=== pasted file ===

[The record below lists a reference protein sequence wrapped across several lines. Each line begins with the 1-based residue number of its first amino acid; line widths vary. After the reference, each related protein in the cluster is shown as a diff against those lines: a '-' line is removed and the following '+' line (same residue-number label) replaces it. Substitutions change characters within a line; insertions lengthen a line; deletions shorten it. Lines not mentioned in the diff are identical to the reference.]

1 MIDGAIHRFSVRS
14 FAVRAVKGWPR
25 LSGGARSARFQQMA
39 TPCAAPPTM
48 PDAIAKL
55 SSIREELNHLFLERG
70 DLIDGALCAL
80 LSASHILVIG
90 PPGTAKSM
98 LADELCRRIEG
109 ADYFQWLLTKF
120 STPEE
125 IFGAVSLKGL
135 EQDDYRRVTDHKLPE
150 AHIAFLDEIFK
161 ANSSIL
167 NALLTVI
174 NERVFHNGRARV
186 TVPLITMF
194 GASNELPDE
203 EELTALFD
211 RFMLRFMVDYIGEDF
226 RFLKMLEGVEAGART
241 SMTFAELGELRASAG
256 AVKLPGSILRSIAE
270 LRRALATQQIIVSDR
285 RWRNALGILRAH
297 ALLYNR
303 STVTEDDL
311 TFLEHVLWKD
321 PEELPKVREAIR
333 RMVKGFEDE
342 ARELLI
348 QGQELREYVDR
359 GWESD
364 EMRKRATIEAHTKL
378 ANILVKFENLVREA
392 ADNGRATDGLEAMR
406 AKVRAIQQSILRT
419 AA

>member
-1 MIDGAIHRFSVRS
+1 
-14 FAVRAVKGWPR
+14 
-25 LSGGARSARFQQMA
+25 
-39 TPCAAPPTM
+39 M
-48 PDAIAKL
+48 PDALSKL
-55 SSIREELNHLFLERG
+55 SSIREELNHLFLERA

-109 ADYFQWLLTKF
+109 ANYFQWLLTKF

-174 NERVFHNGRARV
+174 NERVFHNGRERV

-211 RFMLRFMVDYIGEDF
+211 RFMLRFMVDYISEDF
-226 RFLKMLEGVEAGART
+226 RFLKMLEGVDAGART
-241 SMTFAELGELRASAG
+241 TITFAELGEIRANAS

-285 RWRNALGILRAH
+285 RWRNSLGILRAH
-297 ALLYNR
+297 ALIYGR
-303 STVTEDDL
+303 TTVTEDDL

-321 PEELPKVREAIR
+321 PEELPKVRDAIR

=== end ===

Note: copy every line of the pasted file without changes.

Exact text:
[The record below lists a reference protein sequence wrapped across several lines. Each line begins with the 1-based residue number of its first amino acid; line widths vary. After the reference, each related protein in the cluster is shown as a diff against those lines: a '-' line is removed and the following '+' line (same residue-number label) replaces it. Substitutions change characters within a line; insertions lengthen a line; deletions shorten it. Lines not mentioned in the diff are identical to the reference.]

1 MIDGAIHRFSVRS
14 FAVRAVKGWPR
25 LSGGARSARFQQMA
39 TPCAAPPTM
48 PDAIAKL
55 SSIREELNHLFLERG
70 DLIDGALCAL
80 LSASHILVIG
90 PPGTAKSM
98 LADELCRRIEG
109 ADYFQWLLTKF
120 STPEE
125 IFGAVSLKGL
135 EQDDYRRVTDHKLPE
150 AHIAFLDEIFK
161 ANSSIL
167 NALLTVI
174 NERVFHNGRARV
186 TVPLITMF
194 GASNELPDE
203 EELTALFD
211 RFMLRFMVDYIGEDF
226 RFLKMLEGVEAGART
241 SMTFAELGELRASAG
256 AVKLPGSILRSIAE
270 LRRALATQQIIVSDR
285 RWRNALGILRAH
297 ALLYNR
303 STVTEDDL
311 TFLEHVLWKD
321 PEELPKVREAIR
333 RMVKGFEDE
342 ARELLI
348 QGQELREYVDR
359 GWESD
364 EMRKRATIEAHTKL
378 ANILVKFENLVREA
392 ADNGRATDGLEAMR
406 AKVRAIQQSILRT
419 AA

>member
-1 MIDGAIHRFSVRS
+1 
-14 FAVRAVKGWPR
+14 
-25 LSGGARSARFQQMA
+25 
-39 TPCAAPPTM
+39 M
-48 PDAIAKL
+48 PDALSKL
-55 SSIREELNHLFLERG
+55 SSIREELNHLFLERA

-109 ADYFQWLLTKF
+109 ANYFQWLLTKF

-174 NERVFHNGRARV
+174 NERVFHNGRERV

-211 RFMLRFMVDYIGEDF
+211 RFMLRFMVDYISEDF
-226 RFLKMLEGVEAGART
+226 RFLKMLEGVDAGART
-241 SMTFAELGELRASAG
+241 TITFAELGEIRANAS

-285 RWRNALGILRAH
+285 RWRNSLGILRAH
-297 ALLYNR
+297 ALIYGR
-303 STVTEDDL
+303 TTVTEDDL

-321 PEELPKVREAIR
+321 PEELPKVRDAIR